The internet is buzzing about a new scene emerging in Buenos Aires (and, thanks to MySpace, in the rest of the world): la nueva cumbia. Young but influential latino producers are rediscovering traditional cumbia songs, and mixing them up with all kinds of modern influences - from crazy electronics to hiphop beats, even dancehall. As long as it's rhytmic and mixable!
All you Europeans definitely heard at least one example - DJ Samim might not be Argentinian, but he did use a cumbia sample in THE European club hit of this summer, "Heater" (video). The sample is actually <"La Cumbia Cienaguera", a popular Colombian cumbia from the 1950's, in a version by Alberto Pacheco.
Central in the Buenos Aires scene is an urban dance club called Zizek. What's Up Buenos Aires and the Muy Bastard blog (in Spanish) are excellent starting points for discovering the artists associated with the club.
The distinctively Argentinian cumbia villera from the late 60's is used in slow chill-out electronic tracks (Chancha Via Circuito), chopped up to an experimental dub beat (El Remolon) or drowned in worldly urban sounds (El Hijo de la Cumbia).
Going international, American producer Oro11 mixes the cumbias with baile grooves to form a bass-rich mashup that's damn infectious. Check this out: "Pibes Chorros vs DJ Uhn - Que Calor" (via Muy Bastard).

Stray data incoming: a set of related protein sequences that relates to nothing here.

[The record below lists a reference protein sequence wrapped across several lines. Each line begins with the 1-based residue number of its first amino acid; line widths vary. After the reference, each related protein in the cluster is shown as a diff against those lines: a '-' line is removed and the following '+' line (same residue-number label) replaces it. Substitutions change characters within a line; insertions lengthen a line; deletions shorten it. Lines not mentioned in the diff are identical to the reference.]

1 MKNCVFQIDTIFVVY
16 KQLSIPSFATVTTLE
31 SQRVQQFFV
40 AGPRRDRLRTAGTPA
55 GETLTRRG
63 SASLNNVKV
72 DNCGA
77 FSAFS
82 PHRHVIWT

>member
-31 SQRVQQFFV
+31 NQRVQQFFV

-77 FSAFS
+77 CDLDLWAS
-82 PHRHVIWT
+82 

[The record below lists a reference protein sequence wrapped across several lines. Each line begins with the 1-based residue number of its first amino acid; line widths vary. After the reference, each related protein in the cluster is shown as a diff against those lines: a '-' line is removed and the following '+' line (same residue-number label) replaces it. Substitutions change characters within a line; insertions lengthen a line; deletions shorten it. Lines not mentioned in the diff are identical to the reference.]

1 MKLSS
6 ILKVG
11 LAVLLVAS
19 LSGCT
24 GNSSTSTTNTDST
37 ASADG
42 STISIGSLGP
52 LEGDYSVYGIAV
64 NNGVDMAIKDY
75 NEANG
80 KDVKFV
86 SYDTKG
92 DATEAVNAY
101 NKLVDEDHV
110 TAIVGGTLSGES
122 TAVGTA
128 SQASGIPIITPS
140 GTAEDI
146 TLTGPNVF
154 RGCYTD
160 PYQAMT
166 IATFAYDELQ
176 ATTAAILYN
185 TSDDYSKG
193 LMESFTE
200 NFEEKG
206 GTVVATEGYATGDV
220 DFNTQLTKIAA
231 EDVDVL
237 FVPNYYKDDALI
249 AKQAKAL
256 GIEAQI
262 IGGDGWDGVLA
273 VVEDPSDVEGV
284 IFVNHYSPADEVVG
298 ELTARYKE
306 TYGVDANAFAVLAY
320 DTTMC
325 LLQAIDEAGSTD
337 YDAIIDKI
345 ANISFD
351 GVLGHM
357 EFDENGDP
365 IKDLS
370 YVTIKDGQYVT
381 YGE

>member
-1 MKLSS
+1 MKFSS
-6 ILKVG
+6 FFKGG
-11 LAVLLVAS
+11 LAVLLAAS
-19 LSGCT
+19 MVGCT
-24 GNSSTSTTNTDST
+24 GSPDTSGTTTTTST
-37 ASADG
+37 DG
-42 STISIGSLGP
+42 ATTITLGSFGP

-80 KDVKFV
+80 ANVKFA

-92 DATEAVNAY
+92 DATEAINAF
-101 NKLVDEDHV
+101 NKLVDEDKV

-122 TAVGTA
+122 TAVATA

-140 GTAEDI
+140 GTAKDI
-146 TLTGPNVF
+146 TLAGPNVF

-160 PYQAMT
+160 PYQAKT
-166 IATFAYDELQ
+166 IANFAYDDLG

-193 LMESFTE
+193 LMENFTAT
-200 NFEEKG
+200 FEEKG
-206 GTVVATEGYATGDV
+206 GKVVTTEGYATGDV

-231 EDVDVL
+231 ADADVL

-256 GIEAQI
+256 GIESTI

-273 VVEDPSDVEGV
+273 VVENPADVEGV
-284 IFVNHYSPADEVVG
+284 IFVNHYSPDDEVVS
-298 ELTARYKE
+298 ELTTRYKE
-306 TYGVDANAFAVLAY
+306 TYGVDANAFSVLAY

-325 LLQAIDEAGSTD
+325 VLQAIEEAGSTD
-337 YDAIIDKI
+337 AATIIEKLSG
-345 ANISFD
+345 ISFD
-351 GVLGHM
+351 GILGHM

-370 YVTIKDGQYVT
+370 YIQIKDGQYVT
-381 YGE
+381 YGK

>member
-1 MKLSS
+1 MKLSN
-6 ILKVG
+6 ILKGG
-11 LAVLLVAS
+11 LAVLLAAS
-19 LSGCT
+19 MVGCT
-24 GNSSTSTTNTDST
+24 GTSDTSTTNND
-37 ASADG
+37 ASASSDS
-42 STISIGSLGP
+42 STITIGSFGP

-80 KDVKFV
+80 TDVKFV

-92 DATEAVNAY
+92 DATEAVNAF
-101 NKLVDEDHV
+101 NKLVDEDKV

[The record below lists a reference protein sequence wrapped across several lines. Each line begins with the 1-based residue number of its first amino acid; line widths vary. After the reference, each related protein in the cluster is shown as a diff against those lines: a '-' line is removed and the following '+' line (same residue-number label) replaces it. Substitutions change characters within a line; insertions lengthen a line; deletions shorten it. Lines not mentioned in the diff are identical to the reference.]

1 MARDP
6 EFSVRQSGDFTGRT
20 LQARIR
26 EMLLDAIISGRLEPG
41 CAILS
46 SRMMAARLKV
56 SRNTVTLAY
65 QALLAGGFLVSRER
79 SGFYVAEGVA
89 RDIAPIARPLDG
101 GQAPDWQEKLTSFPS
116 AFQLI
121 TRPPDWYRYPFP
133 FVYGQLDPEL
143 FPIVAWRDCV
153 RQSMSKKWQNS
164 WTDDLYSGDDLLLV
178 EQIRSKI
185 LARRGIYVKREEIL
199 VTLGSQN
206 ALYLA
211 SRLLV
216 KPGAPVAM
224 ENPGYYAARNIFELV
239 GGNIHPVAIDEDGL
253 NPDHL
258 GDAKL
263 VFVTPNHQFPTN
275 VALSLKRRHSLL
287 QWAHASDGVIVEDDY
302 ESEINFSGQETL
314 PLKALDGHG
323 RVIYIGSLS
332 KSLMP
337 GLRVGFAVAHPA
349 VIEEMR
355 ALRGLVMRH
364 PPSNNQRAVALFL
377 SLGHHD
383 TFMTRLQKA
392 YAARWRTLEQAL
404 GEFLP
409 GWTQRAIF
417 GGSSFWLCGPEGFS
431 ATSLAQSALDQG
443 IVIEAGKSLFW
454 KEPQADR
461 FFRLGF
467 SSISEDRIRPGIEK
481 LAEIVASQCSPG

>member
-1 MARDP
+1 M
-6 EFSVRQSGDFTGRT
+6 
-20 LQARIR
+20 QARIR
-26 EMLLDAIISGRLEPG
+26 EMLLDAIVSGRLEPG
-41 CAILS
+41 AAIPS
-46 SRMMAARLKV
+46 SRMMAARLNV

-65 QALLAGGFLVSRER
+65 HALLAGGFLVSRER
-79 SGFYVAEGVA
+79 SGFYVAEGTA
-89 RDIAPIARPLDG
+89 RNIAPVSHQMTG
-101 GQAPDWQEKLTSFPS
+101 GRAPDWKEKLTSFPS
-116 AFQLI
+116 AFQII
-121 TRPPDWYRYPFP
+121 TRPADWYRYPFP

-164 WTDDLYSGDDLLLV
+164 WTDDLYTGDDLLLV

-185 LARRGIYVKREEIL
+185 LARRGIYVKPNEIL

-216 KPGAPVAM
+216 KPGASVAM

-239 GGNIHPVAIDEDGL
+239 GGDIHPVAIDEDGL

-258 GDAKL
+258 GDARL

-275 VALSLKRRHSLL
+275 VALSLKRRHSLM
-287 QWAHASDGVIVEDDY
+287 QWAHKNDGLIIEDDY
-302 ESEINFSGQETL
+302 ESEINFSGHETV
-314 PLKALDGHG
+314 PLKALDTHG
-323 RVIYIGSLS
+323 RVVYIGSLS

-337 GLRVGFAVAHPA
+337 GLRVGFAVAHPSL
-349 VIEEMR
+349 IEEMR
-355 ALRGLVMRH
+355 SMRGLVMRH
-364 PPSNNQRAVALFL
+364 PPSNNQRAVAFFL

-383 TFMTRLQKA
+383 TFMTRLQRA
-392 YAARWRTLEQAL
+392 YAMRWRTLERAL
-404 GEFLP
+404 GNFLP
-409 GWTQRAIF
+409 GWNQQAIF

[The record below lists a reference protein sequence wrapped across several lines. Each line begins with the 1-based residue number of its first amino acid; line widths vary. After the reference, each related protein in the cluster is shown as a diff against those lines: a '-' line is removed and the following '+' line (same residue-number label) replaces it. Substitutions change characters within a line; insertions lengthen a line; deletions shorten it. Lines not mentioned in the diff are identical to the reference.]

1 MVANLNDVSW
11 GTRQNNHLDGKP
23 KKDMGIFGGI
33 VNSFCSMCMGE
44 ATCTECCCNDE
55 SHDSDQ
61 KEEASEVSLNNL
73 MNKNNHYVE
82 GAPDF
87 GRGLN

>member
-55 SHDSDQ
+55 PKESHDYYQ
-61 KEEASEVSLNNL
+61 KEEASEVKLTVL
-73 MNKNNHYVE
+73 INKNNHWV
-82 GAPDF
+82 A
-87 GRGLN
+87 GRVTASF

He also has two very dope cumbia-house-reggaeton beats up on his MySpace.
A special mention goes out to cumbia rebajada, which basically consists of pitching down those old cumbias until they sound okay to mix with r&b/dancehall stuff. I kinda needed to flip a switch in my head before I liked it, but the idea is great in its simplicity. Bolivian DJ Sonido Martines has some great examples, along with a fine 'guaracha mix' of MIA's "Paper Planes".
Other producers are already picking up the trend - Diplo (Bonde do Role, MIA) even did a whole podcast on the Zizek movement. Villa Diamate mashes up everything he gets in his hands - check his website packed with mp3s of rap vocals over reggaeton and nueva cumbia rhythms.
More reading on this quite exciting movement on the better urban world music blogs: Masala, Ghetto Bassquake, Mudd Up! and Wayne&Wax.